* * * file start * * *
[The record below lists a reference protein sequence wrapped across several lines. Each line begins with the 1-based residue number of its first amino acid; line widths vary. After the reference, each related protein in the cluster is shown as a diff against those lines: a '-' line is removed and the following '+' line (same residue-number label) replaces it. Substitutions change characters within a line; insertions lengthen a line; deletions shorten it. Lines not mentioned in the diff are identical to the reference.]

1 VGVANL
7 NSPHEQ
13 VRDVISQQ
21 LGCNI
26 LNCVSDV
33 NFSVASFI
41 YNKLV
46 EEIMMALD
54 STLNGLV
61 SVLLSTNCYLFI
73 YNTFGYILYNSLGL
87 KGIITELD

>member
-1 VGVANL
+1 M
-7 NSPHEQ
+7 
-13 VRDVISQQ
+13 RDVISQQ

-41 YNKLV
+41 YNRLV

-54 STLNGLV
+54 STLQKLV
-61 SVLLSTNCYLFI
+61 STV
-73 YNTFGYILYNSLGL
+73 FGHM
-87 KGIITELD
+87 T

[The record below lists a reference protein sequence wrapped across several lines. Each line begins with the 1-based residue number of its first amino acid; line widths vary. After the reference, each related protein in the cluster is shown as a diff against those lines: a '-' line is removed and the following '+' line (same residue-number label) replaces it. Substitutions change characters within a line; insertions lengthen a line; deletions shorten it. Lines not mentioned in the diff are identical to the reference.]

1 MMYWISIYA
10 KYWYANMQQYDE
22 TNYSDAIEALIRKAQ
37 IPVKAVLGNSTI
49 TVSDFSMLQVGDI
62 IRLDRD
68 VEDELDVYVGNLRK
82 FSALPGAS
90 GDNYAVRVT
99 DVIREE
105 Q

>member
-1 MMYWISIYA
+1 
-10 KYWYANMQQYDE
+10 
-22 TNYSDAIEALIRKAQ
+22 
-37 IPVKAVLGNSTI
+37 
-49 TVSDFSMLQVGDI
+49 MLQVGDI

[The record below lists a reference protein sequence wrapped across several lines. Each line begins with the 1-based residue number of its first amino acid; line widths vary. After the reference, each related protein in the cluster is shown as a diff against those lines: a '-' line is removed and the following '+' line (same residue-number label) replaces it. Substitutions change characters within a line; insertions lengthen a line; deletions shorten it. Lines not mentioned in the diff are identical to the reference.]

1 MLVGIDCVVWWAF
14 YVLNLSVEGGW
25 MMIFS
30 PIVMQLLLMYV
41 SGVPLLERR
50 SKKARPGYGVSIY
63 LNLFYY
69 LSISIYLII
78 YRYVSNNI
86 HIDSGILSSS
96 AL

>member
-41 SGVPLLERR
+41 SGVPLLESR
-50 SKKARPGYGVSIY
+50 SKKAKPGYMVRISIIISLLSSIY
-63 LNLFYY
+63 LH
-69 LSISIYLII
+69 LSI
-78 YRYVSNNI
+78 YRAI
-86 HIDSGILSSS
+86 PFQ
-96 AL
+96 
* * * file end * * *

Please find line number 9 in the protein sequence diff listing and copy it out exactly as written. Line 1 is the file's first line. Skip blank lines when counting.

46 EEIMMALD